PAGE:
Researchers at NIMS, Japan's National Institute for Materials Science, in Tsukuba, have successfully synthesized pure organic compounds without doping that display metallic conduction at ambient pressure. These stable, durable and easy to process materials could take organic electronics another step forward in next-generation solar cell electrodes and touch panels. [Kobayashi et al., Nature Mater (2016) doi:10.1038/nmat4768]

Conventional organic compounds lack the heavy elements that allow metals to carry an electric current. And, while Henry Letheby demonstrated conduction in polyaniline in 1862, it was not until the 1950s and charge-transfer complexes and the 1960s with derivatives of tetraiodopyrrole that the field was given a push. Ching W. Tang and Steven Van Slyke at Eastman Kodak demonstrated the first organic diode in 1987, while the potential for organic LEDs as the "phosphors" in a new type of display was revealed by Cambridge University's Bradley, Burroughes, and Friend. And, of course Alan J. Heeger, Alan G. MacDiarmid, and Hideki Shirakawa shared the 2000 Nobel Prize for Chemistry for their work on conductive polymers.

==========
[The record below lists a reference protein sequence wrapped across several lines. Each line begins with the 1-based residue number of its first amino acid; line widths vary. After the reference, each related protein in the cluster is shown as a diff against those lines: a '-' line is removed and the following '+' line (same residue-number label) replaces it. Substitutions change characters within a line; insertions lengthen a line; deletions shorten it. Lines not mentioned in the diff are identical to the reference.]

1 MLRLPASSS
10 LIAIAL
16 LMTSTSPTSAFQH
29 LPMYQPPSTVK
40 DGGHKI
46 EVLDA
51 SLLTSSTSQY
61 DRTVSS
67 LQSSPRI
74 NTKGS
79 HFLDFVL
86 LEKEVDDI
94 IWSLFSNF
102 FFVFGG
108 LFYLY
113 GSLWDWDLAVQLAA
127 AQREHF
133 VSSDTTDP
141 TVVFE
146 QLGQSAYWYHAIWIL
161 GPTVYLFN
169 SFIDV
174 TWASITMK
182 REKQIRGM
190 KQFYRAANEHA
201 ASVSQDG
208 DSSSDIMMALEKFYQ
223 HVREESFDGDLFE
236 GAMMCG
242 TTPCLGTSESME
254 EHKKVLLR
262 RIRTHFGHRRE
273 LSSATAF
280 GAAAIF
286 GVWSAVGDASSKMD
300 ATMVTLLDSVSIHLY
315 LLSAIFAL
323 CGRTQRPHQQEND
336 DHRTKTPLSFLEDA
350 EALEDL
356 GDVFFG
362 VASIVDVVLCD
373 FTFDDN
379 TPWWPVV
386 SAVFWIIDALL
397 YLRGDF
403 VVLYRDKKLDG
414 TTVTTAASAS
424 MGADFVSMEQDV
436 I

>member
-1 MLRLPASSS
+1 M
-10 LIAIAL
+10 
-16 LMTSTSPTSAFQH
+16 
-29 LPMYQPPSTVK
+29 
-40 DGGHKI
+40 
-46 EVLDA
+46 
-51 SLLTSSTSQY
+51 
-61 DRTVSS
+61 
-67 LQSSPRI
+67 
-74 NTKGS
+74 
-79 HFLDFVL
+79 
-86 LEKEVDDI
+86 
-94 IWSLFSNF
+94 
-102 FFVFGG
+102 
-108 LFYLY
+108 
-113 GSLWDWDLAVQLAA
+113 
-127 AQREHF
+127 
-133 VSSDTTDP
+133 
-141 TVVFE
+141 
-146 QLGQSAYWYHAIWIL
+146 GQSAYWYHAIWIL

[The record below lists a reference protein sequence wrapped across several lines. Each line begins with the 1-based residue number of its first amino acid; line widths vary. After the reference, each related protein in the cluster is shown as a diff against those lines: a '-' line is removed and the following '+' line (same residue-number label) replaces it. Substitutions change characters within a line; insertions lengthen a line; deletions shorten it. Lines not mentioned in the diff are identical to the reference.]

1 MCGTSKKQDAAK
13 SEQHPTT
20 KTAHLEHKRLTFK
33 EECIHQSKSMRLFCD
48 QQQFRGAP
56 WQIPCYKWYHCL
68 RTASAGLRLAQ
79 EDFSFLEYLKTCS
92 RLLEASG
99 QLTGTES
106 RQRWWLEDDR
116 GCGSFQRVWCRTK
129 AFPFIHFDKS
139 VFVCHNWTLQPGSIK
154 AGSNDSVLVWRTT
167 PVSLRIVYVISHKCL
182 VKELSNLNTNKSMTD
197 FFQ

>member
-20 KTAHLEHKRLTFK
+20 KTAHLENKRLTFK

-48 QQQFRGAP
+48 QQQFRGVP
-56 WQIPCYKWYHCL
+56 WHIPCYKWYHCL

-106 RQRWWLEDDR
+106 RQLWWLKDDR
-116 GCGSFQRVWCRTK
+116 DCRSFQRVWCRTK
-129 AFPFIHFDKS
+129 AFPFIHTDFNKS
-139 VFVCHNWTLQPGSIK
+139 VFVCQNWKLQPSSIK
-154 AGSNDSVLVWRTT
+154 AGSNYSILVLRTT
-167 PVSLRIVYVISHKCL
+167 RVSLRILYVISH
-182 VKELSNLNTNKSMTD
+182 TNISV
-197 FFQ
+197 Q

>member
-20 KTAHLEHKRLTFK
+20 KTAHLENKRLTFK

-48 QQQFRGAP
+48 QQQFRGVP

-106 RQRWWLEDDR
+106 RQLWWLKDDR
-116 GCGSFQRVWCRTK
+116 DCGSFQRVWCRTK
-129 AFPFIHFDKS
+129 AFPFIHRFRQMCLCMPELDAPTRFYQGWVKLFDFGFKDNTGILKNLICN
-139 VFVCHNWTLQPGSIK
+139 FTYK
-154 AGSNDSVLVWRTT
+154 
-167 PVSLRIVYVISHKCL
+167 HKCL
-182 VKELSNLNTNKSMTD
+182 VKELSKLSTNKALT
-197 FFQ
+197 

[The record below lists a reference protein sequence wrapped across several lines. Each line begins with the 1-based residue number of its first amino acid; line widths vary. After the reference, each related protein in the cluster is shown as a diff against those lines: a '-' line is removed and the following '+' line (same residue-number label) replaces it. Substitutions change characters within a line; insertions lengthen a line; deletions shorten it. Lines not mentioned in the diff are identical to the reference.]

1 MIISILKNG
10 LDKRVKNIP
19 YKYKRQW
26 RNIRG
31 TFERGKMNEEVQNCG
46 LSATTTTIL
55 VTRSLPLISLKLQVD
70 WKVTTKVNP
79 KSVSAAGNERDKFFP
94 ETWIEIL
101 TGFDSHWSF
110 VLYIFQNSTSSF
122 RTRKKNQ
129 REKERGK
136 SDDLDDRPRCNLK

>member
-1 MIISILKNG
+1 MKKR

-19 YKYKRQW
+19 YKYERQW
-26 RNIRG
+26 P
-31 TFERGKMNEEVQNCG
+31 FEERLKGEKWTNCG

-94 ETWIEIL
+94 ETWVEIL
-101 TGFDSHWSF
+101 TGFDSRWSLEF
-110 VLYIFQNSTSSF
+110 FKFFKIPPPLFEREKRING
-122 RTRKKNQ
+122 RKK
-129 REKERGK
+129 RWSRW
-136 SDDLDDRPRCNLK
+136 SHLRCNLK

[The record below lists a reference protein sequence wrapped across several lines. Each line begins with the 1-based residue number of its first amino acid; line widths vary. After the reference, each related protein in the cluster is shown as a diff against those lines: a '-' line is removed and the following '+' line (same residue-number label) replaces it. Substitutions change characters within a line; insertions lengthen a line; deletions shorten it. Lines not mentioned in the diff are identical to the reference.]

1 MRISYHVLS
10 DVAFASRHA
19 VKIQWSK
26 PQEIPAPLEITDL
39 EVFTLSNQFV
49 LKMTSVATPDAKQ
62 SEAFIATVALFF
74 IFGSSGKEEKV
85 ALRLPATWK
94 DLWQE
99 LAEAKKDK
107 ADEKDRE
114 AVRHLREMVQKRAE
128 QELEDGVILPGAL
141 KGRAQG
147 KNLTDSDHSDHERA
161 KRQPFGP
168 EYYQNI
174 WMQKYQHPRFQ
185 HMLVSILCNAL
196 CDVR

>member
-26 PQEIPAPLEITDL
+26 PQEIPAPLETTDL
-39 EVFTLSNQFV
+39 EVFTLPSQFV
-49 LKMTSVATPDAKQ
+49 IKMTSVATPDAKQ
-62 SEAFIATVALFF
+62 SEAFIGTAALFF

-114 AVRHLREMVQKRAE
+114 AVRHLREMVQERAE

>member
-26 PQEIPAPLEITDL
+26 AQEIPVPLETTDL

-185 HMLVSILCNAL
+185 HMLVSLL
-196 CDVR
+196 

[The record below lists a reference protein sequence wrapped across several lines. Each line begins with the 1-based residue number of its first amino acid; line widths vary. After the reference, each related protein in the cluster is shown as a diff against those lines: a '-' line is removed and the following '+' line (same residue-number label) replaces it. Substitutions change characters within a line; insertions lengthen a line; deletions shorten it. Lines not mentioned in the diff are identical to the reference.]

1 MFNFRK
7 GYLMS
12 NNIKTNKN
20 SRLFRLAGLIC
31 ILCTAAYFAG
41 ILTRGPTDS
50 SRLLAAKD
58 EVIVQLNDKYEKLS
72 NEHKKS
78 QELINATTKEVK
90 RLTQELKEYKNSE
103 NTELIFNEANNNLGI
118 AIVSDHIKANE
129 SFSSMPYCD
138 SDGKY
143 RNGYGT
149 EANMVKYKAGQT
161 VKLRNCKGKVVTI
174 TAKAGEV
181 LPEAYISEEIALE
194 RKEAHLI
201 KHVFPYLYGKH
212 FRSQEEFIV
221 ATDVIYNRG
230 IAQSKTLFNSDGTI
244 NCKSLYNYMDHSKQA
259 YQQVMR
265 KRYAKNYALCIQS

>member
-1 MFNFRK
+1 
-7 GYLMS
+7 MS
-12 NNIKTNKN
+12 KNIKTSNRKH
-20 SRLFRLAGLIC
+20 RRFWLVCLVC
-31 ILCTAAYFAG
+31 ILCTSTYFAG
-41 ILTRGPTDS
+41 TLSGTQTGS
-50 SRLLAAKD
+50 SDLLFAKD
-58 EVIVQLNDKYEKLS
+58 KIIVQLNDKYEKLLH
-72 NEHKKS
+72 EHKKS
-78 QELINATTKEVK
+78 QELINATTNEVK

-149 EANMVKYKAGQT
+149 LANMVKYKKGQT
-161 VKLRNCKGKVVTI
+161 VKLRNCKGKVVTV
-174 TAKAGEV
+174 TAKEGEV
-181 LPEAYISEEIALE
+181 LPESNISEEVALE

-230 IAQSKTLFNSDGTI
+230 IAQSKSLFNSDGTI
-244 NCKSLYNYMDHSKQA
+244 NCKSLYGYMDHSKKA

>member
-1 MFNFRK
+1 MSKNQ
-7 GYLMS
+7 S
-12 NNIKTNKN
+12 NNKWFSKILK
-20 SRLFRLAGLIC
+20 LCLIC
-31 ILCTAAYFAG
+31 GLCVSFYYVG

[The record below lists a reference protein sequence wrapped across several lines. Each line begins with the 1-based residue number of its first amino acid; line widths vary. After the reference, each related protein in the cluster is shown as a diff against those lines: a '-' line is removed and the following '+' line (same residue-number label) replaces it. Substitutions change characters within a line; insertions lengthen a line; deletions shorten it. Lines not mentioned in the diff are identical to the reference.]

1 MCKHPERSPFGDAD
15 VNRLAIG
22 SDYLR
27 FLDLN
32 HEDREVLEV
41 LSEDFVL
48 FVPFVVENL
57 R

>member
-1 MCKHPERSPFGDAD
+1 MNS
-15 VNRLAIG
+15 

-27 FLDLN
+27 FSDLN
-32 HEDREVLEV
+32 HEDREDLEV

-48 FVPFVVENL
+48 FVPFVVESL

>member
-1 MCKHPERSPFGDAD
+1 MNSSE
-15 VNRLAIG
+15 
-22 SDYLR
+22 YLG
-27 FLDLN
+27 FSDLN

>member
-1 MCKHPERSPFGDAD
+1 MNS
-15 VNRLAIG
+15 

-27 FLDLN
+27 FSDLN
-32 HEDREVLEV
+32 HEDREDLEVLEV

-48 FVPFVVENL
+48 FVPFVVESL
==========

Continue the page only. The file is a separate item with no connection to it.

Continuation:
Now is the hour for single component organic conductive materials. The earliest work required pressures of at least 1 gigapascal (GPa) to make organic metallic and it was assumed all along that high pressures would be critical to conduction. The NIMS team has overturned this deceived wisdom with new molecular materials in which charge-carrying holes spontaneously arise and conduct electricity over a wide range of temperatures but critically at ambient pressure. Electrical conductivity of a film of zwitterionic tetrathiafulvalene (TTF)-extended dicarboxylate radical (TED) was 530 Siemens per centimeter at room temperature, but was almost double that at 50 Kelvin, 1,000 S/cm. The team's molecular orbital calculations on the material suggest that it has a prominent spin density gradient that has not been seen in other radical molecules, which may correlate with the mechanism by which single-component molecules exhibit metallic conduction.

The discovery of the metallic nature of TED films cold lead to the design of new highly conductive organic components. Importantly, the materials require no addition of a dopant to be conductive. Moreover, the ability to process or even print these materials makes them rather more practical than some other conductive organic materials, so fabricating devices could use well-known lithographic methods adapted for this new medium.

"Our next target is towards both academic and industrial directions, namely, mechanism of the metallization and application to printable electronics," Kobayashi told Materials Today.

David Bradley blogs at Sciencebase Science Blog and tweets @sciencebase, he is author of the popular science book "Deceived Wisdom".